A major technological change is presently occurring in the lighting market. Semiconductor-based technologies like LED and OLED are opening up a world of new opportunities in fields such as efficiency and light quality. Since the last Light+Building, OSRAM has directly approached and communicated with customers and to date has already spent more than 50,000 days of consulting in retail, in addition to launching a roadshow that reached approximately 7,000 lighting designers, architects and electricians. The appearance at Light+Building 2012 will present the answers found by the company in reply to the insights gained during this time.
The economic answer:
Parathom Classic A75
The Parathom Classic A75 LED lamp offers customers energy savings of approximately 400 euros per lamp, when considering the entire service life. This lamp is the first LED-substitute for the 75W-light bulb available on the European market and can be used in standard E27-sockets. LED-retrofits – the name of which refers to the new source of light for the old socket – such as the Parathom Classic A75, offer simple access to LED technology for numerous customers. According to a study conducted by the management consulting firm McKinsey, the number of sold retrofits is expected to treble within the next five years and is anticipated to exceed the number of energy-saving lamps by the beginning of the next decade.
The flexible answer: Prevaled
The rapid pace of the LED age implies a great challenge for manufacturers of luminaires: the large leaps in performance made in the field of light diodes, as well as the concomitant technical changes have led to the current situation in which virtually every new generation of LED products calls for an entirely new luminaire design. A solution to this situation is offered by standardised LED-modules. LED-modules are units of numerous jointly connected LED. So as to ensure that these are universally applicable, 170 companies in the lighting branch have already joined forces in the so-called “Zhaga Consortium”. The consortium defines certain interface specifications for LED-modules as well as the corresponding electronics required (the control gear). Together these form what is called the “LED-Light-Engine”. In the course of this, mechanical, thermal, photometric and electrical interfaces are taken into account. With these defined parameters, the Zhaga-certified Light-Engines form the counterpart to the standardised lamps of the traditional world of light, such as light bulbs or fluorescent lamps. Specified basic data facilitates planning certainty for the manufacturers of luminaires, providing them with more flexibility, as they are now able to focus on their core business: the actual development of luminaires.
OSRAM will be presenting the first Zhaga-certified light engine at Light+Building 2012: the round LED-module Prevaled Core Z2 for spot- and downlights, which is approximately ten times more efficient than an incandescent lamp and provides performance levels of up to 108 lm/W. What is more, the rod-like LED-modules Prevaled Linear and Prevaled Linear Slim will also be introduced for use in offices, in addition to application in industrial buildings. Their LED-points of light are positioned so close together that the source of light radiated is particularly uniform and evenly distributed.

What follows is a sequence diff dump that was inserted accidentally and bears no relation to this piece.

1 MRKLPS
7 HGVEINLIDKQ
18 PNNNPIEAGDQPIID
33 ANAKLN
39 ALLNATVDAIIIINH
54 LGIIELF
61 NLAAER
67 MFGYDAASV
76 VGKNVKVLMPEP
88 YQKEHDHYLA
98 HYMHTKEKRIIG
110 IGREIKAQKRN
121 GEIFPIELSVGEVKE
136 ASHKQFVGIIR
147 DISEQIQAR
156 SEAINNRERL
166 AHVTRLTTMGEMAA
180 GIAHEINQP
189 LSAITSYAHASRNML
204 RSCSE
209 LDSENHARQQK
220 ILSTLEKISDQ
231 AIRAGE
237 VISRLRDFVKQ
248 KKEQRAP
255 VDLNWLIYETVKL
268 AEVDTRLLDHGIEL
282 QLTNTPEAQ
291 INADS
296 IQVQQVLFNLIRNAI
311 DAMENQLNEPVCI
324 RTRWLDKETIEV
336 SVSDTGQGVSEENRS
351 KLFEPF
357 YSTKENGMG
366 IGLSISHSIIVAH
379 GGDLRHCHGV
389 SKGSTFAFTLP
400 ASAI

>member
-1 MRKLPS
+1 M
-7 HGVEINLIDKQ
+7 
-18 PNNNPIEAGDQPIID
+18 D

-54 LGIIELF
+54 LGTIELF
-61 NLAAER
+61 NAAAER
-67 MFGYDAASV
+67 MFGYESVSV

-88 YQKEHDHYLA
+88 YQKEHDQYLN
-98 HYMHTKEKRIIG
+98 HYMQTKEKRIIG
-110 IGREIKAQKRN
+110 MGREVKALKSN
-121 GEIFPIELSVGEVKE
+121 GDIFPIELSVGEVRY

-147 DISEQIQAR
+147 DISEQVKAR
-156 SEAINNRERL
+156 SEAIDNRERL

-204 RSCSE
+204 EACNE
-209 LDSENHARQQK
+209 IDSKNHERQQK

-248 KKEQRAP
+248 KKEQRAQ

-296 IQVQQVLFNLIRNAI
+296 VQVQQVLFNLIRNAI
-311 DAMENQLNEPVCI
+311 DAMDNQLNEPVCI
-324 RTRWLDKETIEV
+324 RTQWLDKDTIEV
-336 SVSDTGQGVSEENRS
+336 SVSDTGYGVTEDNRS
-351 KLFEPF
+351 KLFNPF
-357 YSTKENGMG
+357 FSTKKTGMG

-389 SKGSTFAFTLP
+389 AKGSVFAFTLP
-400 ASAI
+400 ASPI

The safe answer: Siteco Streetlight10
The advantages of LED-modules over the firmly fitted individual LED are also made apparent by the Siteco Streetlight10 LED street lighting series. By separating the luminaire and the module, modules for different purposes of use, such as zebra crossings and surface illumination, can be integrated into the same luminaire. This lowers manufacturing and developing costs and thus has a positive impact on the marketability of the product. Should the prerequisites change in the course of time, the luminaires can easily be retrofitted to different and more high-performance LED-modules, thanks to their modular construction. Hence, for municipalities and operators of outside facilities, Streetlight10 offers a highly adaptable, cost-efficient and future-oriented approach on the road to LED-street lighting.
The professional answer: Encelium lighting management systems
The OSRAM Encelium lighting management system, which will be introduced in Europe at Light+Building, demonstrates impressively how up to 75% of energy in offices, industrial buildings and functional buildings such as hospitals or other public buildings can be saved. This is made possible by combining six different strategies, all of which are aimed at saving energy. Building operators are able to steer and monitor the system worldwide via the Internet, using unique software with 3D images. What is more, office workers are able to adjust light levels at their individual workplaces. When used in connection with the latest generation of OSRAM electronic control gears (in accordance with the DALI standard), the Encelium system is able to record and depict the energy consumption of the lighting in real-time. The software identifies optimization potential, in addition to allowing pin-pointed intervention. The result: more cost-efficient and flexible electricity tariffs can be used. Furthermore, by applying a specific interface, Encelium can also be incorporated into the building management system.
The OSRAM booth at Light+Building is located in Hall 2.0.